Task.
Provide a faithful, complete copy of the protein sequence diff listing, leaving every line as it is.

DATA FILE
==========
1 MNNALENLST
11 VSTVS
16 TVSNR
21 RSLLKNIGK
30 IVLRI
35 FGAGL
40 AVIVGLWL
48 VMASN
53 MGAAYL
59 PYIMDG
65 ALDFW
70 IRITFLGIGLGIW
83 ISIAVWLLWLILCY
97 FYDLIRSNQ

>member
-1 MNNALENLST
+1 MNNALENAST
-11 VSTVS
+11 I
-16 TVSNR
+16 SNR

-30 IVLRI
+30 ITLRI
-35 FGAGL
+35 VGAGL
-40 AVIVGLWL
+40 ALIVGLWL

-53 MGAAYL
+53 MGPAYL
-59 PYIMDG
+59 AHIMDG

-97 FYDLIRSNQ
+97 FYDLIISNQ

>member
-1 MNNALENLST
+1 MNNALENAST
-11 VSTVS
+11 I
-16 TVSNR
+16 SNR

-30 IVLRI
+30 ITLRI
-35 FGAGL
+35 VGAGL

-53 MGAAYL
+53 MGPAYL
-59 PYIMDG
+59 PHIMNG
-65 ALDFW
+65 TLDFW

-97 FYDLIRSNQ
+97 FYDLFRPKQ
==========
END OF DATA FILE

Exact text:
1 MNNALENLST
11 VSTVS
16 TVSNR
21 RSLLKNIGK
30 IVLRI
35 FGAGL
40 AVIVGLWL
48 VMASN
53 MGAAYL
59 PYIMDG
65 ALDFW
70 IRITFLGIGLGIW
83 ISIAVWLLWLILCY
97 FYDLIRSNQ

>member
-1 MNNALENLST
+1 MNNALENAST
-11 VSTVS
+11 I
-16 TVSNR
+16 SNR

-30 IVLRI
+30 ITLRI
-35 FGAGL
+35 VGAGL
-40 AVIVGLWL
+40 ALIVGLWL

-53 MGAAYL
+53 MGPAYL
-59 PYIMDG
+59 AHIMDG

-97 FYDLIRSNQ
+97 FYDLIISNQ

>member
-1 MNNALENLST
+1 MNNALENAST
-11 VSTVS
+11 I
-16 TVSNR
+16 SNR

-30 IVLRI
+30 ITLRI
-35 FGAGL
+35 VGAGL

-53 MGAAYL
+53 MGPAYL
-59 PYIMDG
+59 PHIMNG
-65 ALDFW
+65 TLDFW

-97 FYDLIRSNQ
+97 FYDLFRPKQ